Expanding the performance of the BAP Panel is also among its plans, which has already begun to become a reality. Recently, in July of this year, another venture was born, part of the BAP universe, the B4B (BAP for Business), the market research arm. The first survey was on the employability of the população preta (black population), carried out in partnership with EmpregueAfro and Etnus Consultoria e Planejamento. It was the first time that three black startups conducted a study of the type in Brazil and that was presented at the Whow Innovation Festival. Later this month, another research will come out of the oven and will address the Afro-descendant and political theme, with the participation of the Zumbi dos Palmares University. And so Luanna is steadfast in her life purpose.

Project: BAP Panel

What it does: Provides respondents for market research, with an emphasis on Afro public

Partner (s): Luanna Teófilo

Staff: 1 (the partner)

Headquarters: São Paulo

Beginning of activities: September 2016

Initial investment: R$ 30 thousand

Billing: NI


Source: Project Draft

About Marques Travae 2894 Articles
Marques Travae. For more on the creator and editor of BLACK WOMEN OF BRAZIL, see the interview here.


  1. Braids are beautiful and a profound part of African Culture. We are documented with our Braids in the Bible’s Old Testament. We must maintain our Culture/Group Identity/Social Presence and, our rightful place on this Planet Earth in which we were documented the First Inhabitants. your Chicago, Illinois -American brother…your struggle is my struggle is all our struggle.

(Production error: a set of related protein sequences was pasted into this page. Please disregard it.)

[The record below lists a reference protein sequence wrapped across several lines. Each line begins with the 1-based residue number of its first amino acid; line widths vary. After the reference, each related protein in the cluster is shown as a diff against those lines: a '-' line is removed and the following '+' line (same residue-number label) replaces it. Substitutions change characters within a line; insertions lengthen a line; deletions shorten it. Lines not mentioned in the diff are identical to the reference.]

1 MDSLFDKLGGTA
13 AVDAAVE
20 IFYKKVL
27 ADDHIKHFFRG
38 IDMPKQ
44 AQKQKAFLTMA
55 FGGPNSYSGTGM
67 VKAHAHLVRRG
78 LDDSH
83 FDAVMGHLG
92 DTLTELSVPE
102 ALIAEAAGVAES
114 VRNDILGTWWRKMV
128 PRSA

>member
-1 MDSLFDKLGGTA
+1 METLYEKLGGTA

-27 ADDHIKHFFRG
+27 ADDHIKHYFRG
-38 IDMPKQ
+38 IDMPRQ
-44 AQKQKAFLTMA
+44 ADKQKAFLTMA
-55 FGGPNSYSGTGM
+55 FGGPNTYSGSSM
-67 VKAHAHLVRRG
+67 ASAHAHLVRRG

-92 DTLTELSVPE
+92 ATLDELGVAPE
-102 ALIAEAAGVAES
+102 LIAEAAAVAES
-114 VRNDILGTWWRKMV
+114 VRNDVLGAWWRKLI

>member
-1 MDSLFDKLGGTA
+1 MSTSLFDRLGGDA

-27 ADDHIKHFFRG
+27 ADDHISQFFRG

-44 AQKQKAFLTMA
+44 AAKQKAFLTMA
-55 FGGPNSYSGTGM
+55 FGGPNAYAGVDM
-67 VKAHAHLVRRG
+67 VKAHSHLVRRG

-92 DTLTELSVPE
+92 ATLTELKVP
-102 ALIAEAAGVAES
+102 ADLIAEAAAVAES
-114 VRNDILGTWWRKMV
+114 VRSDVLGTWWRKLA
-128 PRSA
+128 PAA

2. Very interesting to read. I am so glad this women started her own platform instead of depending on someone else’s platform. Kudos to her and others starting their own projects. I live in America but I will check out the website.

  3. In America, AA had this problem after the 60’s Civil Rights famous movement and many AA became enlighten…Afro-centric…or, not ashamed or deterred from walking and living in our identity/culture. Since then, in assimilating into the mainstream European dominate American culture, AA have dressed in African styles, and wore hair in all types of natural ways. And sure, there was resistance from the mainstream workplace etc. AA were undaunted, and in recent years the way we identify ourselves in: speech, slang; dress or hair is more acceptable and, if fact, emulated by European Americans. AA culture is what I would define now as popular culture. You see it everywhere. Nonetheless, there are still battlegrounds depending on parts of the country you are in. And, some corporations, including the military have quasi requirements; these are being challenged too.

    Keep hope alive, continue to fight for freedom and the God given right of cultural expression. Can’t know one define who we are but us.